Georgia is an ancient place, long braised and glazed in many layers of dark and sticky history, with much still written across its landscape for visitors to see.

Georgia was one of the first countries in the world to officially adopt Christianity in AD 337 and one of the most striking things you will notice as you travel through, is the number of beautiful old churches, monasteries and cathedrals that stud the hillsides. 

But its history stretches much further back than that. Evidence for the earliest occupation of present day Georgia can be traced back about 1.8 million years with the skull of an ancient human ancestor unearthed near the capital, Tbilisi.

Georgian history also stretches back beyond time to the stories of Greek mythology when the Caucasus were said to be one of the pillars holding up the world. In the Bronze Age, Georgia was home to the kingdom of the Colchis, according to Greek mythology, a fabulously wealthy land where Jason and the Argonauts went in search of the Golden Fleece. The present day region of Kolkheti on the Black Sea is the successor to the legendary kingdom.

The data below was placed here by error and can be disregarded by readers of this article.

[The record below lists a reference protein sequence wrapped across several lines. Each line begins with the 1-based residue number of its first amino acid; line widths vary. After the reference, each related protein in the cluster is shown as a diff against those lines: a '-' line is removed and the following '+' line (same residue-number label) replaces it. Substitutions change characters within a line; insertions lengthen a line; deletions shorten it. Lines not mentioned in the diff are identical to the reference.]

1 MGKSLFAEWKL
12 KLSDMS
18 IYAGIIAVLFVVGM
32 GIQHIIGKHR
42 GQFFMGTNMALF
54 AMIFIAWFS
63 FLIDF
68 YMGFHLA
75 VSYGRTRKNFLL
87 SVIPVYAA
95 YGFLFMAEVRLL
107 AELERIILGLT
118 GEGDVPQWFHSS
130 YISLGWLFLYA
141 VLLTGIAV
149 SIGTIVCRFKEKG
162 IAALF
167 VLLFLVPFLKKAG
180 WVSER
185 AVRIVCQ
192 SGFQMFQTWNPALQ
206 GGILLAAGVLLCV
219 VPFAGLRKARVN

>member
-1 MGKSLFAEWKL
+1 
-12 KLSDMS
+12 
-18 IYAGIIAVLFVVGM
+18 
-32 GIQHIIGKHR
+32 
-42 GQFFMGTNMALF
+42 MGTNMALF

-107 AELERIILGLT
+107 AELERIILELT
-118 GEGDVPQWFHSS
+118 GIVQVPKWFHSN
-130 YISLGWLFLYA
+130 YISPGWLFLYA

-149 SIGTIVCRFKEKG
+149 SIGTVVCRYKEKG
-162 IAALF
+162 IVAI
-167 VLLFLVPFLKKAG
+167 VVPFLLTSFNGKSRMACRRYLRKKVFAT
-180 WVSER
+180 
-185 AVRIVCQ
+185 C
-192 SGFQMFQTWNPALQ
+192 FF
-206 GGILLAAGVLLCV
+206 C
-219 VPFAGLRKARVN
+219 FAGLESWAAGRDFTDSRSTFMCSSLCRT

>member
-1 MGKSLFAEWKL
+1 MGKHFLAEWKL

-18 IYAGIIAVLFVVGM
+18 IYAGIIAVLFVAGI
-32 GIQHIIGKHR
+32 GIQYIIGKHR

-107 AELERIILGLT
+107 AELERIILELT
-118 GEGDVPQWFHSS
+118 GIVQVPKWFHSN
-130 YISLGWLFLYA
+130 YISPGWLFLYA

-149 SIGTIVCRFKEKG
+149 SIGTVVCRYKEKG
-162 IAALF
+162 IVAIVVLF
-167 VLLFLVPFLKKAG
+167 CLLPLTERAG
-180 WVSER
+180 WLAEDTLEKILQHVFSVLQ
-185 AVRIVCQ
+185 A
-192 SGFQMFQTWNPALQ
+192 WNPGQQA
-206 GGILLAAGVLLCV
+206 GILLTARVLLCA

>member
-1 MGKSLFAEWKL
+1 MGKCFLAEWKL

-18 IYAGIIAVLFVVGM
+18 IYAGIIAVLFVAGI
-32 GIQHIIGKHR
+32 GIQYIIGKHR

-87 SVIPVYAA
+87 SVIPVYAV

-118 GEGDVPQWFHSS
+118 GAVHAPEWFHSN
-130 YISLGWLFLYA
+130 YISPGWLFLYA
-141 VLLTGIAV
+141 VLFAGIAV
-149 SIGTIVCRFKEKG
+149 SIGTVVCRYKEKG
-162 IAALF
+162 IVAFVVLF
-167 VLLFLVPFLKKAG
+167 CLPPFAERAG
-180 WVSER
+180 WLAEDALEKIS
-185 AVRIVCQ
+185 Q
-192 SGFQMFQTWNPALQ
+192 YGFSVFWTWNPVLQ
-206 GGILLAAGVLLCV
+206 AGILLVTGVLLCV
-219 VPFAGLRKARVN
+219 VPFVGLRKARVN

After the Roman Empire completed its conquest of the Caucasus region in 66 BC, the kingdom was a Roman client state and ally for nearly 400 years.

The 12th to early 13th centuries is a period that has been widely termed as Georgia’s Golden Age or Georgian Renaissance. Centers of  education, including the celebrated Gelati and Ikalto monasteries, were formed – academies that taught philosophy, astronomy, mathematics, rhetoric, and music.

Georgia has been invaded many times, by Greeks, Romans, Persians and others over the years, its boundaries and capitals changing as successive Kings and invaders held sway. Today, Georgia is increasingly becoming a destination for climbers, walkers, skiers, and food and culture hounds looking for adventure somewhere off the well-worn tourist trails.